What really is the internet? Where did it come from? And how did it change over the years? Embark on a journey through time with us.
The rapid and continuous development of the internet and social media is continuing to propel humanity into a new both exciting and unknown era. Most of us use the internet every day – for work, for school, for connection, for relaxing. It is all around us. But what is the internet? Where does it come from?
As Early as the 60s
Did you know that the internet has been around since as early as the 1960s? That’s a lot longer than one might think! It initially started as a way for government researchers to share information with each other. In this era, computers were large and could not move around. It also wasn’t really invented per say. Rather, it was developed over time using different types of computer communication technologies. As the different internets began to connect up, it gradually formed the internet that we know today.
In 1969, the first computer network using telephones came online, delivering its first message. This technology was called the Arpanet. However, the system crashed after only the first two letters of the message were transmitted.
From One Computer to the Commercial Use of the World
The US Department of Defense took control of the Arpanet. They wanted to help American military technology stay ahead of their enemies and prevent surprise attacks. With the launch of satellite Sputnik 1, they wanted to be prepared. However, as the growth and development of the Arpanet continued, they began to voice concerns over security as it became more difficult to know who was using it. Therefore, researchers and the private sector took control, transforming it into the internet. But it wasn’t nearly as capable or powerful.
By 1990, the arpanet no longer existed and the World Wide Web was invented in 1991, introduced by English computer programmer Tim Berners-Lee. The World Wide Web would allow the internet to become a hub of information, rather than just a network to transmit files. It soon became commercialised and available for public use. This historic moment was the catalyst for the immensely powerful, multifaceted internet that we know today.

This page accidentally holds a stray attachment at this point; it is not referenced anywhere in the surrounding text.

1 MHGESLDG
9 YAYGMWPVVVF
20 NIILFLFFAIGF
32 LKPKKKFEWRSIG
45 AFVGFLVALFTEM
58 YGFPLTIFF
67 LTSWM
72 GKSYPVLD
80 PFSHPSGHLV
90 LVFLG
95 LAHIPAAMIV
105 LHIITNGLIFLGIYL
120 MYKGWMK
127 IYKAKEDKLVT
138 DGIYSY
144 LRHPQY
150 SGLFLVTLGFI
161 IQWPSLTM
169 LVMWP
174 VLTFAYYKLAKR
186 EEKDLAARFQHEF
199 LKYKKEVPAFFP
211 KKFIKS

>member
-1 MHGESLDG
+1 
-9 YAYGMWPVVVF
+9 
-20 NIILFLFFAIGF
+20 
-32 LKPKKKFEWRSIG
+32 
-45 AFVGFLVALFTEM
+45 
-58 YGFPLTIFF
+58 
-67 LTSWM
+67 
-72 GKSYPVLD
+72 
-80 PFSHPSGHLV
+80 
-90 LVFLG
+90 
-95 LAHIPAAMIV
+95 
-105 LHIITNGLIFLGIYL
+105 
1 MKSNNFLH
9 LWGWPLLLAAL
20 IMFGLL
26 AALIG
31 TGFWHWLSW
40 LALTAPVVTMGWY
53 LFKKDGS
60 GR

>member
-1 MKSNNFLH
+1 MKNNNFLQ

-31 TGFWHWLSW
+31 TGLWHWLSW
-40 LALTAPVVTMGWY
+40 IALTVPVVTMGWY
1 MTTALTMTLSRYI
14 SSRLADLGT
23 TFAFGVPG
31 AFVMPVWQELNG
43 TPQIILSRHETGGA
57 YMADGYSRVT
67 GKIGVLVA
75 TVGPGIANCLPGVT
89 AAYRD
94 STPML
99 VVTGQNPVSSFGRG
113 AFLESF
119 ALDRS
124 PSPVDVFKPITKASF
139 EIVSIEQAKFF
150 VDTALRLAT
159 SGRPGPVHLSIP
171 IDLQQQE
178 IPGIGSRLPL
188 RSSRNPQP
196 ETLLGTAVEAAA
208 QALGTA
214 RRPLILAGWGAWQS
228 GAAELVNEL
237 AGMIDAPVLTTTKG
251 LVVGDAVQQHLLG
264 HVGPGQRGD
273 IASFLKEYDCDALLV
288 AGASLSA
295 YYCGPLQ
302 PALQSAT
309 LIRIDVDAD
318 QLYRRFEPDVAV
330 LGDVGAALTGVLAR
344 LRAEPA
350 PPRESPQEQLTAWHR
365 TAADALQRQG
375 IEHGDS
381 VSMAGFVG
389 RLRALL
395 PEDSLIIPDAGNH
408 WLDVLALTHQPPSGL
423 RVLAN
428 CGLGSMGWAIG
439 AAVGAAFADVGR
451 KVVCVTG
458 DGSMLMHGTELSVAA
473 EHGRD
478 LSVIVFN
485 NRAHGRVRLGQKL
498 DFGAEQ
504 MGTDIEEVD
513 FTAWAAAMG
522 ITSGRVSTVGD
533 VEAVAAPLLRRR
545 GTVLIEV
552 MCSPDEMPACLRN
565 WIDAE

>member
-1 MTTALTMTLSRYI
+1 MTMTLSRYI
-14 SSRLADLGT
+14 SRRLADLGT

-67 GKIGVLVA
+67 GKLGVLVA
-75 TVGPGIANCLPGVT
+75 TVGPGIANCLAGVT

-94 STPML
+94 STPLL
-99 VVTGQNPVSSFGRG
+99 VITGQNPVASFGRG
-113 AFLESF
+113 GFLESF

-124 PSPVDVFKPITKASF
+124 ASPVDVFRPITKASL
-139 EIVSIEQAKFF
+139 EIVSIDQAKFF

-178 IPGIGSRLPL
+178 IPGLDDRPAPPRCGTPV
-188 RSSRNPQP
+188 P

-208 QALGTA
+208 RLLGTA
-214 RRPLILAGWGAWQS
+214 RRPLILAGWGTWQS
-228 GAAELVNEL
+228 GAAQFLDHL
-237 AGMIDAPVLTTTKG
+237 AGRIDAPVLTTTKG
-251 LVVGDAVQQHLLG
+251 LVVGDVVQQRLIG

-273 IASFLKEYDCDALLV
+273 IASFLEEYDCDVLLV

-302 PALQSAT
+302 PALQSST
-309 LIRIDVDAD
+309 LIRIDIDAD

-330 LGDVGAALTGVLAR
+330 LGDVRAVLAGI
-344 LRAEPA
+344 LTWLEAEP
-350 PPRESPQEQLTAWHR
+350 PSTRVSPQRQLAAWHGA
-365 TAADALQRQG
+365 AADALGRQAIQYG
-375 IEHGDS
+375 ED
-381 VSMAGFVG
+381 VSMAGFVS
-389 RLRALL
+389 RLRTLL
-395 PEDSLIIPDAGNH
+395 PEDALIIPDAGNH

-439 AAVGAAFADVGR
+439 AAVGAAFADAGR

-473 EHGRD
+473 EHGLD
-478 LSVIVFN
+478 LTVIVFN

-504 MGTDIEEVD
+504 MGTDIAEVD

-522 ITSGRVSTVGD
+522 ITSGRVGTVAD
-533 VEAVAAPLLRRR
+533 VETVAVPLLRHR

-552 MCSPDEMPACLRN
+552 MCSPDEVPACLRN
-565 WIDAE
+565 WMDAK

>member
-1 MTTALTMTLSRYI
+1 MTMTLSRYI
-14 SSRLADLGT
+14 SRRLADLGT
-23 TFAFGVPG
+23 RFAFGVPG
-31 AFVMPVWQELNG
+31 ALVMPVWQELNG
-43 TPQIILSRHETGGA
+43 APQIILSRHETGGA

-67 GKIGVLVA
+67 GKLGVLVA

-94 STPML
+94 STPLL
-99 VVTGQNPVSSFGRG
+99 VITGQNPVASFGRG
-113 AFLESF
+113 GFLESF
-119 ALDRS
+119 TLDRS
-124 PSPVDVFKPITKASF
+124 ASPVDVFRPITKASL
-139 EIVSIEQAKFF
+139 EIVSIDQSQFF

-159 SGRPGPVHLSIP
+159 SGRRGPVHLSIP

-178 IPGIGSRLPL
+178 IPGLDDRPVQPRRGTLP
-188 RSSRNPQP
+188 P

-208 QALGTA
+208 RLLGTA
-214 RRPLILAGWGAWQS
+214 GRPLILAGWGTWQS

The Era of Dial Up
The first type of internet available for public use was the dial-up. Requiring a phone line to function, this meant that landlines couldn’t make calls while the internet was in use. The main issue this posed was the speed, or lack thereof. A good connection in 1998 was 56Kbps. Such a slow internet speed meant that it took a long time to download any files. Forget streaming! It simply wasn’t possible during this time. Not to mention, early modems were quite pricey and therefore, not available to many households.
The Age of Wireless Broadband
At last, broadband and wireless internet were introduced to the world. Broadband began to replace dial-up in the early 2000s, with more than half of internet users connected to broadband by 2007. With a higher volume of data able to be transmitted, at faster speeds, it is no wonder that social networking now had the environment necessary to begin flourishing. Broadband also could connect to the internet without the need to be switched on – meaning that users were always connected. Wireless internet also began to roll out to the public in 1998, with Apple Airport harnessing it, and many other businesses soon offering free hotspots.
Smartphones and the Internet Boom
Soon, mini computers – the smartphones – started to connect to the internet. While slow at first, speeds showed signs of improvement with the release of 2G. Its true potential was unleashed with the development of 3G and then 4G in 2021, which changed the use of smartphones forever.
Types of Internet Found in the Home Today
3G/4G/5G are each respective generations of cellular technology. The difference for each generation is largely down to their capabilities, particularly speed, network volume and accessibility (range of service). For example, with 3G speeds, mobile devices can handle video calling and internet access – however, it may struggle from time to time and run a little slow. Whereas 5G speeds have reached levels where life-like virtual reality and 4K ultra high-definition streaming on mobile phones.